Oncology Nurse Burnout?


HI there fellow nurses,

I'm a new grad (graduated December 2013) and have been working as a registered nurse for the last 9 months. 6 months in Acute Medicine and the last 3 months in Leukemia / Bone Marrow Transplant.

I am tired ALL THE TIME.

My schedule generally is as follows 2 day shifts (0700-1900) followed by 2 night shifts (1900-0700) after which I get either 4 or 5 days off. This depends on the week. Keep in mind there are no other shift schedule options available where I work. All nurses work 2 days 2 nights unless you shift trade to get all days / all nights which can be complicated....

My question to you all:

If you have a schedule similar to mine, how do you cope? With the physical, mental, and emotional demands of my job I find that I am too exhausted on my days off to do much of anything at all aside from sleep and laze around. My house is a mess. I haven't been able to stick to a regular exercise plan. I feel like everything is falling apart!

When I'm at work I find that I can do nothing apart from work. I get up go to work, go home, sleep, repeat. Then switch to nights where I sleep in, get up go to work, sleep all day, go to work, sleep, and then try to transition back to a daytime schedule.

Does anyone have any tips for dealing with the mental / physical / emotional exhaustion during my work days so that I have more energy to put towards fulfilling activities (and towards household chores) outside of work?

Thank you so much I really appreciate any advice you may have!!

Tenebrae, BSN, RN

1 Article; 1,813 Posts

Specializes in Mental Health, Gerontology, Palliative. Has 11 years experience.

I've just had a job change from district nursing to working in a hospital level care facility for older people. With both jobs I do alot of palliative and end stage care which is very tiring.

Some things I've found that work for me.

- Excercise, not talking going for a 10 mile run, currently I'm doing about 3.5kms on the exercycle, when i started I could barely do 1. Pick something that is achievable for you, perhaps it might be a walk around the block.

- Diet. I know from my own experience when I dont eat right it makes me feel vile. Its easy with shift work to just snack on rubbish

- With the housework do it a bit at a time does it matter if you cant get it all done in a day?

- I'm currently sitting in a motel in Hamner Springs (a stunning geothermal resort town) with excellent hot pools, decided after my last shift to take off for a couple of days. Sometimes we just have to decide to do something regardless of how tired we feel. When I arrived, the first thing I did was take a 3 hour nap something I always do when I hit the country, all the fresh air and all..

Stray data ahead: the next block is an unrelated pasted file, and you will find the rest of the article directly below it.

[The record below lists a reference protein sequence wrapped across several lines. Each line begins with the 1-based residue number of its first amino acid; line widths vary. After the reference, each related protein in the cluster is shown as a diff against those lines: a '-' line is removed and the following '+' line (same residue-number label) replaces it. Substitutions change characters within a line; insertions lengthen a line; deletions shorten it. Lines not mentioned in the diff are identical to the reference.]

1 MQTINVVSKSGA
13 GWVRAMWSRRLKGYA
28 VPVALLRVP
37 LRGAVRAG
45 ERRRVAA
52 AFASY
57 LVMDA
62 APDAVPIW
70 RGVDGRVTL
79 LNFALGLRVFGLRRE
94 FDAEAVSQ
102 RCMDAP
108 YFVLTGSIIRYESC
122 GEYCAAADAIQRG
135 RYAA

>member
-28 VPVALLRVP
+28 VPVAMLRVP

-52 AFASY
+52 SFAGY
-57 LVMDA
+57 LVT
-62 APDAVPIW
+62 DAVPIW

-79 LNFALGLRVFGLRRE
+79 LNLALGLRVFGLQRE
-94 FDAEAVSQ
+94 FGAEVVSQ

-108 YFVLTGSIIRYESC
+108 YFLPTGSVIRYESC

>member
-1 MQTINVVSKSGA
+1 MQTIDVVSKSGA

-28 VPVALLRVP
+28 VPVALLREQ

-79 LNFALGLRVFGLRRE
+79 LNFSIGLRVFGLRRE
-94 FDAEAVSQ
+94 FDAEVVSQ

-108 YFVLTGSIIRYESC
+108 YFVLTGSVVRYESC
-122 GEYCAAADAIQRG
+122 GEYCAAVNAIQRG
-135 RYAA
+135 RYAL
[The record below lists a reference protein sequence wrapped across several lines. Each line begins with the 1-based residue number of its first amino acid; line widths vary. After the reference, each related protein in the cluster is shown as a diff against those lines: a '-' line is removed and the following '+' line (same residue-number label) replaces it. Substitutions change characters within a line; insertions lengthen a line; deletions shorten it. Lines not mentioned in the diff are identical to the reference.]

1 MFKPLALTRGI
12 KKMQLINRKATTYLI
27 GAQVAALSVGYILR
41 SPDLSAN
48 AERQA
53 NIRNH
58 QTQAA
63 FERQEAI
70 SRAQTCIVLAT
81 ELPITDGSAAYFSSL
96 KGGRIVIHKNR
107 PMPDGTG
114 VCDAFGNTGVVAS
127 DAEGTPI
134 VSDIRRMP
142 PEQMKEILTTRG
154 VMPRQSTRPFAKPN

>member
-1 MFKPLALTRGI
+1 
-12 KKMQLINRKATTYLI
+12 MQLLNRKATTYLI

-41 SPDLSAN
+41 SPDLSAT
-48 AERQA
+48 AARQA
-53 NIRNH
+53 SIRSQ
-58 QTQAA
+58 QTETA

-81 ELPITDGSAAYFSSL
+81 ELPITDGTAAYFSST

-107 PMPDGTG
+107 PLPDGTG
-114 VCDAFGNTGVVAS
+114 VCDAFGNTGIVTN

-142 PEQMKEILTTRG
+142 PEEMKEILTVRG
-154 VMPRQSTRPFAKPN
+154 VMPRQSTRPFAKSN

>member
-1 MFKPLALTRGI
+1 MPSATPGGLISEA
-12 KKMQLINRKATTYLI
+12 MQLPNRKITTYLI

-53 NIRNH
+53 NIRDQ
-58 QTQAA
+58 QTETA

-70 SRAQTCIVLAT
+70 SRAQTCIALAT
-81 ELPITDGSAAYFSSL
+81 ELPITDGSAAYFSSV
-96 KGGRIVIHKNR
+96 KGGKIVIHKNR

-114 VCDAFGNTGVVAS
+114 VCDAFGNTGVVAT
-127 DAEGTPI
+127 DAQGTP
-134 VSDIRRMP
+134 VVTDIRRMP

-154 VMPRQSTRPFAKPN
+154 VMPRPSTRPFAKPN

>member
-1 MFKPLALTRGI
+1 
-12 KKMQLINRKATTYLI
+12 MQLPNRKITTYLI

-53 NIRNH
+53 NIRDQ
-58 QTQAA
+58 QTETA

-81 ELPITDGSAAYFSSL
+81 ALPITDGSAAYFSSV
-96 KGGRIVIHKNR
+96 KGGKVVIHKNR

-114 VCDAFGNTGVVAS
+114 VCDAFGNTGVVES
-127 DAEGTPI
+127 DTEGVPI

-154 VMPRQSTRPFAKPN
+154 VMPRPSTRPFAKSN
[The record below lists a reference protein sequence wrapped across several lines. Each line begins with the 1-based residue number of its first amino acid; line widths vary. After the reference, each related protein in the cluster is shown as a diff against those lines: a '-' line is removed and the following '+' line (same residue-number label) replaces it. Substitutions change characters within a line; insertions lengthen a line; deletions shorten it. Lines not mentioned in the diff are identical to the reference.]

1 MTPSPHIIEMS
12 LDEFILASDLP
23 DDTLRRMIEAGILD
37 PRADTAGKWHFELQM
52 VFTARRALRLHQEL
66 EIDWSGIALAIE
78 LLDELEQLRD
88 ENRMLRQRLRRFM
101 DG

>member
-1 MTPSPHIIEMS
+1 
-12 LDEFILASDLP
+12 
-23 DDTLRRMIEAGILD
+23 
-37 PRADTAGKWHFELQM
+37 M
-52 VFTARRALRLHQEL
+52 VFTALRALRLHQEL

But most importantly find something outside of the job that you enjoy doing. Me, I'm a craft nut, anything from card making, knitting, crochect, cross stitch etc.

Self care IMO is an essential part of being a good nurse. If we dont care for ourselves how the heck do we expect to be able to care for our patients

Specializes in Pediatric Hem/Onc. Has 4 years experience.

I don't think your issues stem from being an oncology nurse - that schedule is brutal! A few chosen ones are able to flip their schedules all around without issue, but most people need an established sleep cycle. You feel tired because your body is totally confused with your rotating sleep schedules. I'd imagine you're not getting any quality sleep either. I work straight nights, and I have to maintain the same sleep schedule on my off days. I'm looking forward to finishing grad school so I can afford to go on straight days.

I also highly recommend a diet/exercise regimen. Sometimes I'll go for a short run after work (provided I'm not back at work that night) or do a Beachbody DVD. It's helpful for sleep too. I'm betting if you approach someone and offer to work all their night shifts, you could get a straight PM shift. I did this after rotating for about 3 months. My body just couldn't handle it, even with our rotation of 3 weeks each of nights and days.

Good luck! I hope you figure out something that works for you.

Specializes in Inpatient Oncology/Public Health. Has 16 years experience.

I've been an Onc nurse for almost 8 years. I used to work full time nights, now I work part time nights and switch to days to care for my kids. It's brutal and pretty much horrible for you health wise to switch your sleep cycles like that. Have you had your vitamin D checked? Mine was 18 when I had it checked recently. I've even had memory issues and headaches that have taken me to a neurologist(my gp thinks it's all my schedule.) That said, I do also feel working this area hasn't helped my depression or anxiety when I'm caring for young people dying every shift. I eventually will get off of nights and out of this area.